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Figure 3 The knockdown of asporin inhibits thyroid cancer cell growth, migration, and invasion. (A) CCK-8 assay of the growth rates of control or siASPN BCPAP cells. Data represents the mean ± SD of three independent experiments. **P < 0.01(si4-si5 cultured for 72-96 h) (B) Growth rates of control or siASPN KTC-1 cells. **P < 0.01(si4-si5 cultured for 48-96 h,and si2 cultured for 96 h). (C) Representative images of colony formation in BCPAP and KTC-1 cells. (D) The number of clones counted in three independent experiments. Data are expressed as mean ± SD. **P < 0.01. (E) Representative images of Transwell assays of BCPAP and KTC-1 cell migration and invasion. (F) Cells that migrated across the chamber membrane were stained with 0.2% crystal violet solution and counted. Data represents the mean ± SD. **P < 0.01.

Asporin Knockdown Impairs the Malignant Phenotype of Thyroid Cancer Cells by Inhibiting the MAPK/EMT Axis

Next, we investigated the molecular mechanism by which asporin promotes the malignant phenotype in thyroid cancer. TCGA-THCA cohort analysis indicated that asporin mRNA expression was positively associated with MAPK pathway activation and EMT-related mRNA expression. Western blotting analysis showed that asporin knockdown reduced p-ERK1/2 protein levels, but not t-ERK1/2 protein levels in BCPAP and KTC-1 cells (Figures 4A, B). Furthermore, siRNA-mediated silencing of asporin also resulted in the downregulation of EMT-TFs, including SLUG, ZEB1, and ZEB2, which is the downstream of the MAPK signaling pathway (Figures 4A, B). Of particular note, we also found that siRNA-mediated silencing of asporin resulted in the downregulation of p-ERK1/2, TWIST1, SLUG, ZEB1, and ZEB2 protein levels, and upregulation of E-cadherin in BTH101 cells (Supplementary Figure 3). These results indicated that asporin knockdown inhibited the tumorigenicity of thyroid cancer cells by hindering activation of the MAPK signaling pathway and downregulating its downstream EMT-TFs to impair the migration and invasiveness of thyroid cancer cells.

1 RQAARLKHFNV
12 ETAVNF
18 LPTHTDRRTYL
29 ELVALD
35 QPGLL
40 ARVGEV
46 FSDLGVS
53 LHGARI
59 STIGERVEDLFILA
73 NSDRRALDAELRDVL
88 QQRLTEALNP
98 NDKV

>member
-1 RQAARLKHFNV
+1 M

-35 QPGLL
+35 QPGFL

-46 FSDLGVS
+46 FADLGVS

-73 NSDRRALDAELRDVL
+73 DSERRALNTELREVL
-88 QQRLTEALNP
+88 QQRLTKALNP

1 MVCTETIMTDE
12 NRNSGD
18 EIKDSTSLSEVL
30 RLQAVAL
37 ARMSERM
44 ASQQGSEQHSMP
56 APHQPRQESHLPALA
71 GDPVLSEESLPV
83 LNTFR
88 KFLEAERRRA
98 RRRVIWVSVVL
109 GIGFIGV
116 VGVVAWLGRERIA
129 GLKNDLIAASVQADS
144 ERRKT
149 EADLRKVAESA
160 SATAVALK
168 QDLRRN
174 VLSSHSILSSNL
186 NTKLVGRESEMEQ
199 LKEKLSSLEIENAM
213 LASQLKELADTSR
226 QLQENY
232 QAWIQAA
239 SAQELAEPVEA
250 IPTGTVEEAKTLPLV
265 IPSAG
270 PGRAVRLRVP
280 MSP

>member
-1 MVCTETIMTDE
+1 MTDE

FIGURE 4
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Figure 4 Asporin knockdown impairs the malignant phenotype of thyroid cancer cells by inhibiting the MAPK/EMT axis. (A) Knockdown of asporin using three siRNAs (siASPN). Levels of proteins in the MAPK signaling pathway and its downstream EMT-TFs were downregulated in the siASPN cells, including p-ERK1/2, SLUG, ZEB1, and ZEB2. The results presented are representative of at least 3 independent experiments. (B) Quantification of protein levels in control and siASPN cells relative to β-actin. (C) TCGA-THCA cohort data analysis indicated that asporin mRNA expression was positively correlated with the expression of some EMT-TFs mRNAs, including β-catenin, SLUG, ZEB1, and ZEB2.